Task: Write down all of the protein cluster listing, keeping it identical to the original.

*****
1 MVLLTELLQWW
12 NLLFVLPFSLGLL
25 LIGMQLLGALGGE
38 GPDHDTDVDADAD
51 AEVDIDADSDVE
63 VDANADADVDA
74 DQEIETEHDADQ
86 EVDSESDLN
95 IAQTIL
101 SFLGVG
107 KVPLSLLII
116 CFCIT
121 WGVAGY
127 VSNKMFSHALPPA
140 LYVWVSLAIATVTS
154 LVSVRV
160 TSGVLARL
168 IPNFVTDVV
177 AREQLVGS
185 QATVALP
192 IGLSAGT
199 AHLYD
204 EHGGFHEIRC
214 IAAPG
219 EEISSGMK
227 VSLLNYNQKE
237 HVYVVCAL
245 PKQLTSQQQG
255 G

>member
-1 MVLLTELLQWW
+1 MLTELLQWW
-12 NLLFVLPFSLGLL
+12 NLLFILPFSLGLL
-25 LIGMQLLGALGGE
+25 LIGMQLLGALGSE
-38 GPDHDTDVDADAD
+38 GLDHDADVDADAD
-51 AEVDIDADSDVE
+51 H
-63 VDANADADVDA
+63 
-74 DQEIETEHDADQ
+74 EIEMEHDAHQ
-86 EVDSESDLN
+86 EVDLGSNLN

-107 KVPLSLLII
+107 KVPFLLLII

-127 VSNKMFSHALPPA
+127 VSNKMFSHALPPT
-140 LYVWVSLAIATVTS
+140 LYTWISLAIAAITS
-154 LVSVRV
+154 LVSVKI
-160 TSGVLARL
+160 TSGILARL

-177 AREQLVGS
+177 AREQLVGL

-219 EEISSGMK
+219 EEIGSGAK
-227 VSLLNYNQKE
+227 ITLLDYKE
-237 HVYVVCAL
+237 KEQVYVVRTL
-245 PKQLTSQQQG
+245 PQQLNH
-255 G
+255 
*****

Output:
1 MVLLTELLQWW
12 NLLFVLPFSLGLL
25 LIGMQLLGALGGE
38 GPDHDTDVDADAD
51 AEVDIDADSDVE
63 VDANADADVDA
74 DQEIETEHDADQ
86 EVDSESDLN
95 IAQTIL
101 SFLGVG
107 KVPLSLLII
116 CFCIT
121 WGVAGY
127 VSNKMFSHALPPA
140 LYVWVSLAIATVTS
154 LVSVRV
160 TSGVLARL
168 IPNFVTDVV
177 AREQLVGS
185 QATVALP
192 IGLSAGT
199 AHLYD
204 EHGGFHEIRC
214 IAAPG
219 EEISSGMK
227 VSLLNYNQKE
237 HVYVVCAL
245 PKQLTSQQQG
255 G

>member
-1 MVLLTELLQWW
+1 MLTELLQWW
-12 NLLFVLPFSLGLL
+12 NLLFILPFSLGLL
-25 LIGMQLLGALGGE
+25 LIGMQLLGALGSE
-38 GPDHDTDVDADAD
+38 GLDHDADVDADAD
-51 AEVDIDADSDVE
+51 H
-63 VDANADADVDA
+63 
-74 DQEIETEHDADQ
+74 EIEMEHDAHQ
-86 EVDSESDLN
+86 EVDLGSNLN

-107 KVPLSLLII
+107 KVPFLLLII

-127 VSNKMFSHALPPA
+127 VSNKMFSHALPPT
-140 LYVWVSLAIATVTS
+140 LYTWISLAIAAITS
-154 LVSVRV
+154 LVSVKI
-160 TSGVLARL
+160 TSGILARL

-177 AREQLVGS
+177 AREQLVGL

-219 EEISSGMK
+219 EEIGSGAK
-227 VSLLNYNQKE
+227 ITLLDYKE
-237 HVYVVCAL
+237 KEQVYVVRTL
-245 PKQLTSQQQG
+245 PQQLNH
-255 G
+255 